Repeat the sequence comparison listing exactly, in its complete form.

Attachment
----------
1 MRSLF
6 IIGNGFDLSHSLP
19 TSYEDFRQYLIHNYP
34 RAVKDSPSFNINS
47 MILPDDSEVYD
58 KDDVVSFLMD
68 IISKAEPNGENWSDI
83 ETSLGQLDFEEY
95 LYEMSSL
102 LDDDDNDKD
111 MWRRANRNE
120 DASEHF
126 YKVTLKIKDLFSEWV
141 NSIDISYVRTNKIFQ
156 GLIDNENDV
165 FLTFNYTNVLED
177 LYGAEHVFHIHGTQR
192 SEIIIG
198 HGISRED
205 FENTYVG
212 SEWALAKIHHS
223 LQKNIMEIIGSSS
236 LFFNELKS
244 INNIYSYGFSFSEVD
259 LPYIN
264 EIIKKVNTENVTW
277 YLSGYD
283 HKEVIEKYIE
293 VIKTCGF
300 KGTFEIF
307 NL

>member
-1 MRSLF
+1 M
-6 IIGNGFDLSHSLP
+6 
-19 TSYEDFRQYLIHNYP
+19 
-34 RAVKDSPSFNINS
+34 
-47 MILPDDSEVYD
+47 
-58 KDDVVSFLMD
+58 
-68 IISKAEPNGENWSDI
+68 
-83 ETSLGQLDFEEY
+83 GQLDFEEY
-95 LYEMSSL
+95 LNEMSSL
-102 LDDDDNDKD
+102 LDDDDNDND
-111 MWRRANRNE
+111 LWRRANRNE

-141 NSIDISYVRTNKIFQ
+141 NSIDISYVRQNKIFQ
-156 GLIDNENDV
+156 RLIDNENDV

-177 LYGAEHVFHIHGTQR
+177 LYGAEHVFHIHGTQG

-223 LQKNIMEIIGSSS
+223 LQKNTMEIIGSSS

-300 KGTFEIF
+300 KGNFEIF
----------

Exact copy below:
1 MRSLF
6 IIGNGFDLSHSLP
19 TSYEDFRQYLIHNYP
34 RAVKDSPSFNINS
47 MILPDDSEVYD
58 KDDVVSFLMD
68 IISKAEPNGENWSDI
83 ETSLGQLDFEEY
95 LYEMSSL
102 LDDDDNDKD
111 MWRRANRNE
120 DASEHF
126 YKVTLKIKDLFSEWV
141 NSIDISYVRTNKIFQ
156 GLIDNENDV
165 FLTFNYTNVLED
177 LYGAEHVFHIHGTQR
192 SEIIIG
198 HGISRED
205 FENTYVG
212 SEWALAKIHHS
223 LQKNIMEIIGSSS
236 LFFNELKS
244 INNIYSYGFSFSEVD
259 LPYIN
264 EIIKKVNTENVTW
277 YLSGYD
283 HKEVIEKYIE
293 VIKTCGF
300 KGTFEIF
307 NL

>member
-1 MRSLF
+1 M
-6 IIGNGFDLSHSLP
+6 
-19 TSYEDFRQYLIHNYP
+19 
-34 RAVKDSPSFNINS
+34 
-47 MILPDDSEVYD
+47 
-58 KDDVVSFLMD
+58 
-68 IISKAEPNGENWSDI
+68 
-83 ETSLGQLDFEEY
+83 GQLDFEEY
-95 LYEMSSL
+95 LNEMSSL
-102 LDDDDNDKD
+102 LDDDDNDND
-111 MWRRANRNE
+111 LWRRANRNE

-141 NSIDISYVRTNKIFQ
+141 NSIDISYVRQNKIFQ
-156 GLIDNENDV
+156 RLIDNENDV

-177 LYGAEHVFHIHGTQR
+177 LYGAEHVFHIHGTQG

-223 LQKNIMEIIGSSS
+223 LQKNTMEIIGSSS

-300 KGTFEIF
+300 KGNFEIF